Director: Eve Best
Writer: William Shakespeare
Cast: Joseph Millson, Samantha Spiro, Billy Boyd, Stuart Bowman, Gawn Grainger, Finty Williams, Philip Cumbus, Moyo Akande, Cat Simmons, Jess Murphy
Seen on: 15.9.2015
Macbeth (Joseph Mills) and Banquo (Billy Boyd) just fought successfully for King Duncan (Gawn Grainger) and are finally on their way home. In the woods, they meet three witches (Moyo Akande, Cat Simmons, Jess Murphy) who predict, among other things, that Macbeth will become King. Spurred on by that prophecy and uncontent to just wait for it to come true, Macbeth and his wife (Samantha Spiro) hatch the plan to help things along when Duncan comes to visit. But murder comes with moral consequences – and it might not be the only thing necessary to make Macbeth King.
My recent experiences with Macbeth were all retellings. In fact, I don’t actually think that I ever saw a straight-up version of it before. How great is it, then, that this production of the play was extremely close to perfection?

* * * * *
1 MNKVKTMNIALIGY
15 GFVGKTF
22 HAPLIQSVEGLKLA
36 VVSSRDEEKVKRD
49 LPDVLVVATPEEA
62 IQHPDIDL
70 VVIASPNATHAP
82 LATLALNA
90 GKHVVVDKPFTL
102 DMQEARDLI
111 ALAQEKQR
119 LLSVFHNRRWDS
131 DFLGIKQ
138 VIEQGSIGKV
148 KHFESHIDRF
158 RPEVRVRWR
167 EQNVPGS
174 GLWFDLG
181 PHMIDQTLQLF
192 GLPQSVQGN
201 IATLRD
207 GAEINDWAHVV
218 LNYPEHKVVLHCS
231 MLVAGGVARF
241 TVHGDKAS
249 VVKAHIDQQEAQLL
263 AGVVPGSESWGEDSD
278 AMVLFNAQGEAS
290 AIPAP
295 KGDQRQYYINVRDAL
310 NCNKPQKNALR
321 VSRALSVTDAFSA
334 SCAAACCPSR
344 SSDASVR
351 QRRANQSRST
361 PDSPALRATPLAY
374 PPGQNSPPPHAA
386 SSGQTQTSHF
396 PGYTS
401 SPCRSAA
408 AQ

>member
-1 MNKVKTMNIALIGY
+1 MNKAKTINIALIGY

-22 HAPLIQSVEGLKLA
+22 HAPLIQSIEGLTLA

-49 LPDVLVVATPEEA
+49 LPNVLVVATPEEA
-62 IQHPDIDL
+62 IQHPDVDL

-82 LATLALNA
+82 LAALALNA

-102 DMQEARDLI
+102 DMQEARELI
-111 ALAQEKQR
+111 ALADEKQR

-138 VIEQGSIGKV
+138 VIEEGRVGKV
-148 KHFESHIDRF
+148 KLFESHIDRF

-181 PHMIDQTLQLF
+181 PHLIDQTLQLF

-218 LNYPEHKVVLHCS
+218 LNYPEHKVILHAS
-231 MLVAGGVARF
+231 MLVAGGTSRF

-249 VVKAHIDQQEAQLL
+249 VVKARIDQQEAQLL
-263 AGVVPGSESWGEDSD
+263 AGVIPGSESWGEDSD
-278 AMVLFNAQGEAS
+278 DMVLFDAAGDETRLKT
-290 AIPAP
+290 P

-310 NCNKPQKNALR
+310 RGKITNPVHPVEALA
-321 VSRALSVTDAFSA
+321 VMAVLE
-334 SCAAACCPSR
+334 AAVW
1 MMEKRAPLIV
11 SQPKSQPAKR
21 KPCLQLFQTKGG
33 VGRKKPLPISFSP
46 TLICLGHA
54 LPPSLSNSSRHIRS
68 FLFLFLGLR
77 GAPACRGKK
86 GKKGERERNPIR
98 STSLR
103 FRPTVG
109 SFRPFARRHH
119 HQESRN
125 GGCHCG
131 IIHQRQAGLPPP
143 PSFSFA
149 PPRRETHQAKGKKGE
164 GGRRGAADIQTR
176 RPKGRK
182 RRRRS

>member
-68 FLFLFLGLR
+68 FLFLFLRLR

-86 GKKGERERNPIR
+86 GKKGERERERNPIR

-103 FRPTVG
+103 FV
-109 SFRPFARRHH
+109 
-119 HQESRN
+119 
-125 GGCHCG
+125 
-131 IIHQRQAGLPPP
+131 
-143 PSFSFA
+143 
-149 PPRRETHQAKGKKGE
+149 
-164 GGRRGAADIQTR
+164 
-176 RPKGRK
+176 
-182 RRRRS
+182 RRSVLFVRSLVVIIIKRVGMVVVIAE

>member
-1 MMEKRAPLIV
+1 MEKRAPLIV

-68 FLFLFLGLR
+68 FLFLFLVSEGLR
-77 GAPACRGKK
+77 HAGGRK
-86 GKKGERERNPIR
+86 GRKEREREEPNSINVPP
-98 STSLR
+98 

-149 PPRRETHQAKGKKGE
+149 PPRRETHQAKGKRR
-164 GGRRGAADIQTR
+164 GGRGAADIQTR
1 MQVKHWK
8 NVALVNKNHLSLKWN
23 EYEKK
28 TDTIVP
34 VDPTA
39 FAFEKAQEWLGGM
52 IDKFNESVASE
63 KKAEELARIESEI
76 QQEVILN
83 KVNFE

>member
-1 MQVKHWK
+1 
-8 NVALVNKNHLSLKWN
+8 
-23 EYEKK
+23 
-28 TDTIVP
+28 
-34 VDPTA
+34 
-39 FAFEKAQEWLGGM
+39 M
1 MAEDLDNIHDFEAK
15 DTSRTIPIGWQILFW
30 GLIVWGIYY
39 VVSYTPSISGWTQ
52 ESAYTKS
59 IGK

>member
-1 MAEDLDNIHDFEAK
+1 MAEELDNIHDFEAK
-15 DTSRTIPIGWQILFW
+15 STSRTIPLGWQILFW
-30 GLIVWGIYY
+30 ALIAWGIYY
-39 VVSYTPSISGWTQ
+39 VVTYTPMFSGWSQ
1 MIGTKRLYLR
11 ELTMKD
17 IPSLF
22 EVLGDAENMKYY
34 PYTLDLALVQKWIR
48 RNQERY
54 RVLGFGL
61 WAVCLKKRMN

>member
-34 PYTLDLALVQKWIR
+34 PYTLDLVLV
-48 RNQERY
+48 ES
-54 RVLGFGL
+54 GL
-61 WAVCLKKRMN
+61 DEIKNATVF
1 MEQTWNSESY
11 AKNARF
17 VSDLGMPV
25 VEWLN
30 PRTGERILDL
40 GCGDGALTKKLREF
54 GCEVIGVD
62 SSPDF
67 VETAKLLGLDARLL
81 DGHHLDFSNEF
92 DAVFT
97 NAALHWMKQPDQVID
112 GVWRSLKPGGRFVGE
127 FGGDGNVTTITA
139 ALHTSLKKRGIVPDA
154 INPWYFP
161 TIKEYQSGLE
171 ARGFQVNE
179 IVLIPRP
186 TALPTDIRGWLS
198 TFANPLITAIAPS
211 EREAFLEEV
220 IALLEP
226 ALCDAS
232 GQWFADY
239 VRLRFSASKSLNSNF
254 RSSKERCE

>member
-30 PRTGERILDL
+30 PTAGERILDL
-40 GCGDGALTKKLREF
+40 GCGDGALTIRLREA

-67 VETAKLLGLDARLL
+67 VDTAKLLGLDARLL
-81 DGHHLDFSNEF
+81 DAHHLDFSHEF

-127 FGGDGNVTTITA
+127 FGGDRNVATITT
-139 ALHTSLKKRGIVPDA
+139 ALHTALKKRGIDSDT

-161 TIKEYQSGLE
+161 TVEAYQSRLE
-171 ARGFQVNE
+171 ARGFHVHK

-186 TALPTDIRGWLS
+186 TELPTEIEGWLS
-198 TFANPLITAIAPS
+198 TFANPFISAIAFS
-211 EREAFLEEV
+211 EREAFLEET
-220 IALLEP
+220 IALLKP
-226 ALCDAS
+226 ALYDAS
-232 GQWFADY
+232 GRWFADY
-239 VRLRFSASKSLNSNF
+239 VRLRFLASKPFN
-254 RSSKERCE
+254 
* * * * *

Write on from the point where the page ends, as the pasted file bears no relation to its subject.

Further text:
Prince Albert (Colin Firth) has a stutter. His wife Elizabeth (Helena Bonham-Carter) is very supportive and together they’ve tried almost every doctor. Finally, Elizabeth turns up Lionel Logue (Geoffrey Rush), a failed actor who tries unconventional methods. Albert is hesitant about the whole thing but since his father King George V (Michael Gambon) grows older and weaker and his brother David (Guy Pearce) is unreliable and uninterested, he decides to go for it anyway.
The King’s Speech is an excellent film, with an amazing cast and a very good script (by David Seidler). The set and costume design was brilliant, too. I just didn’t like the camerawork very much.